In January 1949, the first regular synod of the new Evangelical Church in Germany (EKD) took place in Bielefeld-Bethel . The council, the council chairman and his deputy had to be appointed by the synod. Dibelius was elected chairman and the Hanoverian regional bishop Hanns Lilje was elected deputy. Six years later, at the Synod of Espelkamp near Lübbecke ( Westphalia ), Dibelius was asked to accept another election for six years. Lilje remained his deputy. From 1954 to 1961 he served as one of six Presidents of the World Council of Churches .

After the resolution to build up the Bundeswehr (" rearmament "), he signed the military chaplaincy contract with the federal government in 1956 for the EKD (then still all-German) . The GDR therefore called Dibelius "NATO Bishop". In his relationship to the GDR (thematized in his "Authoritative Document"), curious remarks have been passed down from him: In a birthday letter to his friend Hanns Lilje, for example, he stated that obedience to atheist regimes ends with traffic regulations. Erica Küppers described in an article for the “Voice of the Congregation”, a magazine of the Confessing Church, her “astonishment when one took further note of what was said about the observance of the traffic signs that demand a speed limit from motorists. In the Federal Republic of Germany I have to observe them or, as a Christian, I would have a guilty conscience in the event of a violation. In the GDR, such a ban has no binding force for me because I cannot consider it legitimate. ” In his memoirs, Hans Ruh mentions that Dibelius also mentioned the lack of legitimation of the state leadership, including traffic regulations, in a sermon.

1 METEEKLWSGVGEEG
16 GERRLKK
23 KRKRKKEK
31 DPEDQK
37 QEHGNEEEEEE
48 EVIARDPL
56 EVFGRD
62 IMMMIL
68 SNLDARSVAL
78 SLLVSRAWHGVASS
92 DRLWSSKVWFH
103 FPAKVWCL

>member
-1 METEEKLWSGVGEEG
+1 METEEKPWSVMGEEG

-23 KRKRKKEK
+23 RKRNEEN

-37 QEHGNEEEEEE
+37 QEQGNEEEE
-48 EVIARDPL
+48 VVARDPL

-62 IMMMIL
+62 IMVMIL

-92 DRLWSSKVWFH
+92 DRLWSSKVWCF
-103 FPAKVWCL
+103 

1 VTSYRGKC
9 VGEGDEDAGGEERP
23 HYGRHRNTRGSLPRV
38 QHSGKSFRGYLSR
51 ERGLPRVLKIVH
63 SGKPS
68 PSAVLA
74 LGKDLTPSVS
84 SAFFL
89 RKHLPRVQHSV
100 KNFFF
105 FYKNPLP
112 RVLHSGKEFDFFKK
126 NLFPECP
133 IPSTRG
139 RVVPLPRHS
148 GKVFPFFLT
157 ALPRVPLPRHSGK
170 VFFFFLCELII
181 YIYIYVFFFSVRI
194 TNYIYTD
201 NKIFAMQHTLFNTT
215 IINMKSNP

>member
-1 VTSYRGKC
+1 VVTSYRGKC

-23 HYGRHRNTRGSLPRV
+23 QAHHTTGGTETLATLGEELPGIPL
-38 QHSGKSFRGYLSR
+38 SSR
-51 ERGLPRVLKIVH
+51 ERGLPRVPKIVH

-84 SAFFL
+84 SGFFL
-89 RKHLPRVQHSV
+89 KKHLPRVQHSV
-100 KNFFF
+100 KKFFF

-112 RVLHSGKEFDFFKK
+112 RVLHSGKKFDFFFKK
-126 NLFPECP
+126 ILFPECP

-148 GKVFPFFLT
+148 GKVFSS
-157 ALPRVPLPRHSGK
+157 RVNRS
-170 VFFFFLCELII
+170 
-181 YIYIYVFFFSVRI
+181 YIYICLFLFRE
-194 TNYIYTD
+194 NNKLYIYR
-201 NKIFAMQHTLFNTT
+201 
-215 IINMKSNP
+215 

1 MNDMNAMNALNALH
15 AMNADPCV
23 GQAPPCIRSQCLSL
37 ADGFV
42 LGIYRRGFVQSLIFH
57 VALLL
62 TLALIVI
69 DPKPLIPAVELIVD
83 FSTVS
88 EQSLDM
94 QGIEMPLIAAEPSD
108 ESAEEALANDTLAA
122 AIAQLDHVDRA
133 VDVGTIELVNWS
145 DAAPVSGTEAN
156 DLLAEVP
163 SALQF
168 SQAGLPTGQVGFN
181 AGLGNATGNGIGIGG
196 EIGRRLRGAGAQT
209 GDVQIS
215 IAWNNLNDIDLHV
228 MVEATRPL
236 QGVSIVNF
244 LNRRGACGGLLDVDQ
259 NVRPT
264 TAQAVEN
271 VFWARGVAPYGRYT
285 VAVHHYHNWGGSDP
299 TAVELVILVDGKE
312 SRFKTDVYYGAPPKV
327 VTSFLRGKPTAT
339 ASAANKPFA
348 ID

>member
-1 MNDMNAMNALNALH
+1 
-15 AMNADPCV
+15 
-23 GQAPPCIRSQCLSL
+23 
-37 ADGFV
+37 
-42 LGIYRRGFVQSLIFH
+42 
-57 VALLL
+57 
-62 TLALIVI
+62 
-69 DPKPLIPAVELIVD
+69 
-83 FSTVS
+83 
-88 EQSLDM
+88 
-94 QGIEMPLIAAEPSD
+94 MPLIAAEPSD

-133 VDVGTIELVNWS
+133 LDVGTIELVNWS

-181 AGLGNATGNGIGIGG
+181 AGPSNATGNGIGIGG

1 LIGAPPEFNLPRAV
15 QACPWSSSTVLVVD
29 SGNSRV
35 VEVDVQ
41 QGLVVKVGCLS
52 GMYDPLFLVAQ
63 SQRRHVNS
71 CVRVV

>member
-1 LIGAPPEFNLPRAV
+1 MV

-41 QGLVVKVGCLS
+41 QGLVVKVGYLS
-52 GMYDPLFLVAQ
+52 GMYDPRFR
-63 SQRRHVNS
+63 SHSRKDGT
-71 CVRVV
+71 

The construction of the wall on August 13, 1961 made work in the divided regional church even more difficult. The rulers in the GDR denied him access to East Berlin and Brandenburg . As a result, his work was limited to West Berlin . Thereupon the church leadership transferred the episcopal powers for the other areas of the regional church to the East Berlin President Kurt Scharf , who was immediately expelled to West Berlin. In 1966 - at the age of 85 - Dibelius gave up the office of bishop, which was in fact limited to West Berlin, to President Scharf, after he had succeeded the EKD as Chairman of the Council in 1961.